Ten years ago, when New York City, a jurisdiction that people all over the country are hard pressed to feel sympathy for, trembled at the edge of bankruptcy, Congress did -- grudgingly -- come to the rescue. Will the rest of the nation be called on this year to give special help to another jurisdiction that people feel is too big for its britches?
We mean Texas, of course. You might think so from the headlines that show oil prices plummeting toward $12 a barrel and Texas' state budget hemorrhaging a cool $1 billion or so as a result. Just as Americans generally got some satisfaction from watching know-it-all New York fumble with red ink, so Americans take a certain pleasure in seeing cocksure Texas take a fall. It wasn't so many years ago, after all, that a Texas bumper sticker read, "Step on the Gas and Freeze a Yankee."
But Texas is not going to call on the federal government for a bailout -- in so many words. New York was a high-service, high-tax state that couldn't afford its services and whose taxes were stunting the growth of the private sector. Texas is a low-tax, low-service state whose private sector depends very much on oil. Texans like to attribute their success to the untrammeled operation of the free market. Actually, the states owes more to the advantages conferred by government -- and by shrewd Texas politicians from Sam Rayburn to Jim Wright -- on producers of oil. Texas politicians seek no explicit bailout. But they are working to maintain and extend those advantages, in the tax bill and through an oil import fee. These actions can be defended on policy grounds. But they also amount to something uncomfortably close to a federal bailout.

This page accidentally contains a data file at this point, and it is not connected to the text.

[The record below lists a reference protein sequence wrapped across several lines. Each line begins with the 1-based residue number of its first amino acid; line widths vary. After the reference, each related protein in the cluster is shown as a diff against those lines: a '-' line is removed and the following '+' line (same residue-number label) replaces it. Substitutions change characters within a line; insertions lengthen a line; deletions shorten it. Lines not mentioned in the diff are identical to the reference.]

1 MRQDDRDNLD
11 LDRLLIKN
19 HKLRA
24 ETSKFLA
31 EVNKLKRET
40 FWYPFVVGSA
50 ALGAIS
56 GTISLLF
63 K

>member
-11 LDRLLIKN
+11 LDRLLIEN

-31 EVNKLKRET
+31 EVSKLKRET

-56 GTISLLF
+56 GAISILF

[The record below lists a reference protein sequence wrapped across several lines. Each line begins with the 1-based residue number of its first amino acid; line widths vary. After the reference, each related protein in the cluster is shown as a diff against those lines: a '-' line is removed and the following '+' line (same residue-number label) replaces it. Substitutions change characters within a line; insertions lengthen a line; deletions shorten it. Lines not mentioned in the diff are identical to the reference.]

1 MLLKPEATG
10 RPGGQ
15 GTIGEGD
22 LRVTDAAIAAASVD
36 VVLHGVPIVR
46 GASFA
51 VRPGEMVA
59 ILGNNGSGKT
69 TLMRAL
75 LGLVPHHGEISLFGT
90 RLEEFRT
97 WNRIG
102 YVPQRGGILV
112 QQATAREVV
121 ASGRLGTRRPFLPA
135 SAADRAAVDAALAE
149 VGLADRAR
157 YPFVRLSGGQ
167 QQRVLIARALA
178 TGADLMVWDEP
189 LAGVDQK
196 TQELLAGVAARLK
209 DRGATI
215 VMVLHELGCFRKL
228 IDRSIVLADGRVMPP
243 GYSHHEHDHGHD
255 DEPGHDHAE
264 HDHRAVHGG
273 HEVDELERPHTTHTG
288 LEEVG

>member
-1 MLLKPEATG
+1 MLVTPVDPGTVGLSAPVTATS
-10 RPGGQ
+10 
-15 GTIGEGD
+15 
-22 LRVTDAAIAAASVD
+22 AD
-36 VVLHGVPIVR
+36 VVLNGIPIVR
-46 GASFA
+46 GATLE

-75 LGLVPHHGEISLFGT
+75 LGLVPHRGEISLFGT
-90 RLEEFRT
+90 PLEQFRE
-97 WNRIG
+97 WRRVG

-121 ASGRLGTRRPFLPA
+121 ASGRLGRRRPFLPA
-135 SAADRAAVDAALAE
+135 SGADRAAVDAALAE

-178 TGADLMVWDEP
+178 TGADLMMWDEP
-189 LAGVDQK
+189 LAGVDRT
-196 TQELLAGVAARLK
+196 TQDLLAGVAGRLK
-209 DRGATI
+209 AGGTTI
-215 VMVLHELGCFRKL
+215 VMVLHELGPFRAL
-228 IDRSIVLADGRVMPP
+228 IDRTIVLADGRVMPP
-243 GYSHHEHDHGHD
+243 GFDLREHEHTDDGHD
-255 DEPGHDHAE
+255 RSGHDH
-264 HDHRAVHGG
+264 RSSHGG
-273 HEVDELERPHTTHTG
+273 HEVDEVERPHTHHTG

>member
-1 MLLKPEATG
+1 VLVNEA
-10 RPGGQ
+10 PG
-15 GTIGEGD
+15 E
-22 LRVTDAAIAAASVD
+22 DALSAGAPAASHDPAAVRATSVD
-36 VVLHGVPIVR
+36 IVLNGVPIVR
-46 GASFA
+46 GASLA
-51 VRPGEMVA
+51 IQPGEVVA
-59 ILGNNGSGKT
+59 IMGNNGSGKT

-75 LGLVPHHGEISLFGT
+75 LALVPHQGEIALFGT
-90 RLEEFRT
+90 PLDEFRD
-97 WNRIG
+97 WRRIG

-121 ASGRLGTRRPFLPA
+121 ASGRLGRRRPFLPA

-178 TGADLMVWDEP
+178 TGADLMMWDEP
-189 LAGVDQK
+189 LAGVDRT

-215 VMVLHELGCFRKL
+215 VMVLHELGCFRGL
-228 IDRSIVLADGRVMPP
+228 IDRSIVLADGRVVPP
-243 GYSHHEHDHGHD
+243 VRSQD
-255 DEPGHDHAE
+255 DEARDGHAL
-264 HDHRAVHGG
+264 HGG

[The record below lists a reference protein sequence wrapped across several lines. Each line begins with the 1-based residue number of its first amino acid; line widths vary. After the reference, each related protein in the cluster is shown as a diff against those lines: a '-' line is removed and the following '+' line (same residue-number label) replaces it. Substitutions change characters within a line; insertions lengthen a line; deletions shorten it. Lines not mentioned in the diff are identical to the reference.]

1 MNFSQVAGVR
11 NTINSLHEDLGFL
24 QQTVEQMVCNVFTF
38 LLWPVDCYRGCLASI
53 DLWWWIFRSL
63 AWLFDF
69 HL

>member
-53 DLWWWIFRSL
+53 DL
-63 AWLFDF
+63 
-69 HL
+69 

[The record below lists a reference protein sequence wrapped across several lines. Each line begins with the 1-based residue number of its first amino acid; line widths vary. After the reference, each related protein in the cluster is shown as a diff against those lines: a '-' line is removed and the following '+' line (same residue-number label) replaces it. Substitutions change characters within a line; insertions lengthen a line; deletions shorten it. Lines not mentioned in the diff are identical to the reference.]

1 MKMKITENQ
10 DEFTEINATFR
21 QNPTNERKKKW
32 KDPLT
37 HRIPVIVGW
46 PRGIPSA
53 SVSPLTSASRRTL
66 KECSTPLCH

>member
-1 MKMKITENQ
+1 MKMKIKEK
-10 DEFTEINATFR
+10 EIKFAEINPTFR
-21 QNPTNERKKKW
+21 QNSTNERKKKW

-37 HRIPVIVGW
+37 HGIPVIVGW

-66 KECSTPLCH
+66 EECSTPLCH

What is ironic here is that Texas politicians back home in Austin have been working hard to build a strong economy without federal help. Gov. Mark White, for one, is aware that the state's future wealth depends not on pumping more oil from the ground, but on developing the skills and talents of its people. Gov. White and the legislature have been pumping money into education and have enacted reforms and stood by them when they have come under attack. The governor and the legislature insisted, despite attacks from the teachers' lobby, on giving the state's first competency test last month to 205,000 teachers and administrators.
It's interesting that in Texas -- as in other places, including New York over the past 10 years -- state and local politicians have undertaken and sponsored government action designed to build a strong economy for the future. The politicians they send to Washington concentrate, in contrast, on maintaining those subsidies, open or hidden, that have helped to build the economy of the past. So listen with some understanding, though not necessarily support, when Texans ask for what amounts to a federal bailout. Save your admiration and support for what Texans are doing for themselves back home.